Joker offers a pretty interesting take on Gotham City. We’ve had countless iterations of this DC Comics setting, but this one stands out. At first glance, it just seems like another big city, like New York. I usually prefer the more whimsical versions of Gotham with the giant statues and gargoyles on every rooftop, like seen in cartoons and video games. However, the version of Gotham in this movie is unique. It sets itself up to be like other real-world cities to make the audience relate to what’s being seen on screen, but then shows how dark and scummy it really is. It feels like a real city that actually needs a superhero to protect it.
The soundtrack of Joker is exquisite. There’s no original songs or anything of that nature, but the song choice is brilliant. There are songs, like Jimmy Durante’s take on the song “Smile,” that are typically used as happier tunes, but are used ironically during dark moments. It adds a twisted feel to a film based on a twisted character.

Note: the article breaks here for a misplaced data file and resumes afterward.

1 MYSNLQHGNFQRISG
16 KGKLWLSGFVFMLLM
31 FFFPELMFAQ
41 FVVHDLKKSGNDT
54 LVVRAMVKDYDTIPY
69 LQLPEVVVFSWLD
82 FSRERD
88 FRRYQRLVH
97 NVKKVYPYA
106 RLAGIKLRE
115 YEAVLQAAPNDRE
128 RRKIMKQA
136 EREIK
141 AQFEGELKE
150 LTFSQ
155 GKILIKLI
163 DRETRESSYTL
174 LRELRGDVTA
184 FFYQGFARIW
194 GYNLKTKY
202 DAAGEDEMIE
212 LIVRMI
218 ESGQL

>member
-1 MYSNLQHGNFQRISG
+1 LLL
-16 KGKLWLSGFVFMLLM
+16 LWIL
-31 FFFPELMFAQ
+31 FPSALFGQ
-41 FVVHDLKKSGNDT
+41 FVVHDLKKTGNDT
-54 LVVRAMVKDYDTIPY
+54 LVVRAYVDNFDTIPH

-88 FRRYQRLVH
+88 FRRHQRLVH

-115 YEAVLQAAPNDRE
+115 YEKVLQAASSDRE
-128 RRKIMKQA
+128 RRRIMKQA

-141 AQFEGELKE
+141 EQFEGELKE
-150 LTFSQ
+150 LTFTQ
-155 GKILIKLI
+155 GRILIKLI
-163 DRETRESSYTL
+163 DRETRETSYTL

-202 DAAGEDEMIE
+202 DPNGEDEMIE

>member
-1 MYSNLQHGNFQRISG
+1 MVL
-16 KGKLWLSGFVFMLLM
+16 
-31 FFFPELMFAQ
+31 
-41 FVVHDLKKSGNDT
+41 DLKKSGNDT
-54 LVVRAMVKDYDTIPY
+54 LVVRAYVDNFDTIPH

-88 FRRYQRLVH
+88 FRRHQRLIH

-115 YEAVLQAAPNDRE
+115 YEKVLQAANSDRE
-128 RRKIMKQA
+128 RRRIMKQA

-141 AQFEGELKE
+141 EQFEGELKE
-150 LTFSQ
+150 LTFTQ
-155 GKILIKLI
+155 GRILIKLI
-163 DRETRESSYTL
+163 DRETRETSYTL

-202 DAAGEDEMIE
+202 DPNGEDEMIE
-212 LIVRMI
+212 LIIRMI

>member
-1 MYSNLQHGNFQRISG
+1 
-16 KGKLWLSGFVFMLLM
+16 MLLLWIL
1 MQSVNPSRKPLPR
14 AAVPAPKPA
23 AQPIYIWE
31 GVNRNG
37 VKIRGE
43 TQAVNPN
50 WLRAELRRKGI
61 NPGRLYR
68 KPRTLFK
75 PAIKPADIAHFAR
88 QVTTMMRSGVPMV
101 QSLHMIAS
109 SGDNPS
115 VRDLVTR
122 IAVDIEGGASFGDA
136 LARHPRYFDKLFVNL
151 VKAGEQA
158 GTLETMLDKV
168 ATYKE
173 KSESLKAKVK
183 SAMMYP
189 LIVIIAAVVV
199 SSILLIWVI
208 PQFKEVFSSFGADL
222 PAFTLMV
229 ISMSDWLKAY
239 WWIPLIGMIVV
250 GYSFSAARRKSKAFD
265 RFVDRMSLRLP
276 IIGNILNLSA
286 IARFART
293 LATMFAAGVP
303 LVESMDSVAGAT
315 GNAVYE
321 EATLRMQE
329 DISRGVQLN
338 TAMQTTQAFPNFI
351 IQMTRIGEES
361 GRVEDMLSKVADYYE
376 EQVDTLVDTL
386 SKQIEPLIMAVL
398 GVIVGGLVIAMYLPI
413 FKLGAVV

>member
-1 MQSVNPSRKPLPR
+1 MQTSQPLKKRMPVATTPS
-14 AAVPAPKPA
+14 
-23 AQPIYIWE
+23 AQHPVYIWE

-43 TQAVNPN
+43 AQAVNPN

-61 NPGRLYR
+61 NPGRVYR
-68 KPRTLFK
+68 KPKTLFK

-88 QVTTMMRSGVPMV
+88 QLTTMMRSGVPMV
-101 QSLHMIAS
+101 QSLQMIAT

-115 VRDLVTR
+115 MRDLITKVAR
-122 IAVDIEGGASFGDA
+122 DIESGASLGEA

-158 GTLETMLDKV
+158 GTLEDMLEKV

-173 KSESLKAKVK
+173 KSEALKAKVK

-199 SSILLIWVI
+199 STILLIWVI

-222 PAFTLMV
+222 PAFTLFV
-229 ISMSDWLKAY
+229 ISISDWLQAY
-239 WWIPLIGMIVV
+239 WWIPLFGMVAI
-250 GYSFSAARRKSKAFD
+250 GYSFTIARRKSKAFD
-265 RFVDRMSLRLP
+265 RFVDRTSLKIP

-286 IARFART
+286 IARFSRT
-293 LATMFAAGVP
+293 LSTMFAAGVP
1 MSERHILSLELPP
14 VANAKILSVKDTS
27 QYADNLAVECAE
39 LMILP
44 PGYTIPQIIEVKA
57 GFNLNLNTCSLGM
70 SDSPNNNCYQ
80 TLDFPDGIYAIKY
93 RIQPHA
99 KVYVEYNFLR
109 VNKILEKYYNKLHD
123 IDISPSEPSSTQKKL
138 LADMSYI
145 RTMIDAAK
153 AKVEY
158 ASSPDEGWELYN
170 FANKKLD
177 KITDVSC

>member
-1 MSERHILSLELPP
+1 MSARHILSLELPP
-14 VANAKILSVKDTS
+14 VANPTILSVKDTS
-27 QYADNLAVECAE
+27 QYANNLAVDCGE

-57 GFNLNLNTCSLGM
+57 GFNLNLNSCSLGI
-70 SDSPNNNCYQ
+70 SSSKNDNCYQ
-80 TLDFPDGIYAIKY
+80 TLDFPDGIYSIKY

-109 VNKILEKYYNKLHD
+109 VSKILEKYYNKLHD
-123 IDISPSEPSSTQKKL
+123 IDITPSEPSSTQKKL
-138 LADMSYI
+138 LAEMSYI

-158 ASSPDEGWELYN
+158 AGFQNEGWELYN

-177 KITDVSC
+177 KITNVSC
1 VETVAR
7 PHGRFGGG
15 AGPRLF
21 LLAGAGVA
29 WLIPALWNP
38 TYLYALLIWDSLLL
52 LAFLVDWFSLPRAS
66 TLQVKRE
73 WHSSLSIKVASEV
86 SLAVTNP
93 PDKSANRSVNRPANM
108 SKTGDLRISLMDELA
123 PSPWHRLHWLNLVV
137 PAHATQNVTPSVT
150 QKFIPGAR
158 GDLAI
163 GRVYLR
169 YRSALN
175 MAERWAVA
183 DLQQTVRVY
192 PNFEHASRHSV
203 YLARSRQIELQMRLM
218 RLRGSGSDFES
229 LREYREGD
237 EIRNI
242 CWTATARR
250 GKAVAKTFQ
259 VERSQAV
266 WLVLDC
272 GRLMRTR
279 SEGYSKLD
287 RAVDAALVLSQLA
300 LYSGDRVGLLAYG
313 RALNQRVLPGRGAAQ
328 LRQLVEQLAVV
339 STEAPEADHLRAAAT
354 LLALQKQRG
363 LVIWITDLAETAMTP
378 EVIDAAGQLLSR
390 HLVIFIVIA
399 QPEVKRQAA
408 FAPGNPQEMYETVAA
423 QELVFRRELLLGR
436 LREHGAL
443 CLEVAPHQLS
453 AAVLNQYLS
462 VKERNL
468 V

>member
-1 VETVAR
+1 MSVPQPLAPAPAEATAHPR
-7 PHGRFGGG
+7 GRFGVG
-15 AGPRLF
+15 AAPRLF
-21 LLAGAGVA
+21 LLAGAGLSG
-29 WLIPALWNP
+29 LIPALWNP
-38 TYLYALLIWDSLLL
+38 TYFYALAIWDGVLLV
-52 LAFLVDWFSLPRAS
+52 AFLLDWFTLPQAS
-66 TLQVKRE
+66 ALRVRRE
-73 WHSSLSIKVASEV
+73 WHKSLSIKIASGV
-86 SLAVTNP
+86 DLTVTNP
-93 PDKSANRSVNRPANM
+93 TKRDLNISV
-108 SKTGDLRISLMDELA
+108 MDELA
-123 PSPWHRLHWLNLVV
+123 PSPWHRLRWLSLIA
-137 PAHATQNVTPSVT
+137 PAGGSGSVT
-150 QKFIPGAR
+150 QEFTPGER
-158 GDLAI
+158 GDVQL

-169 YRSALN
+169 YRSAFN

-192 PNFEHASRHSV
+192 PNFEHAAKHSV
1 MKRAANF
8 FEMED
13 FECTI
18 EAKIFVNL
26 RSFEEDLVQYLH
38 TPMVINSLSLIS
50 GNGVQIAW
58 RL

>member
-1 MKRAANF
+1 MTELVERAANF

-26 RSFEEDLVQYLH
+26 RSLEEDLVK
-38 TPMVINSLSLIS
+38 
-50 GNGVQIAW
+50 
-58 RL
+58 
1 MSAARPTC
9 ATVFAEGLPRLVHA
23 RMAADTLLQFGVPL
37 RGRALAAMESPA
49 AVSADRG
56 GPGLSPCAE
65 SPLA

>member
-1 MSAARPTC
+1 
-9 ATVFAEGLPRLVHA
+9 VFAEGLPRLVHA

Joker is overall a fun and exciting movie with a ton of re-watchability. However, the pacing can be rather slow at times. It’s not a complete snooze-fest, and it does make the exciting scenes that much more intense, but I can see some viewers potentially getting bored if they go into this expecting the action of other comic book adaptations.
We live in a world where comic book movies are almost always successful when they feel like their source material. The Avengers is perfect example of a comic book coming to life, and the series is unbelievably successful. Hollywood has figured out how to make movies that are both good and comic book-esque. However, Joker is not that. It’s absolutely a great movie, but it’s clear that the studio was too afraid to go all in on a story based on the source material. They grounded it in reality, which works, but we already have that with the Dark Knight trilogy. We don’t need that again. Now is the time to see the good, more comic book-like version of the character on the big screen. This could have easily been source material accurate while still being dark, gritty, and rated-R.
There are several moments in the film in which they tease getting closer to the source material, but then show how afraid the studio was to commit to that. Arkham is a setting in the movie, but it’s Arkham Mental Hospital instead of Arkham Asylum, and it looks like any regular hospital. Even Arthur’s attire when he fully dons his Joker look feels like a legally safe knock-off.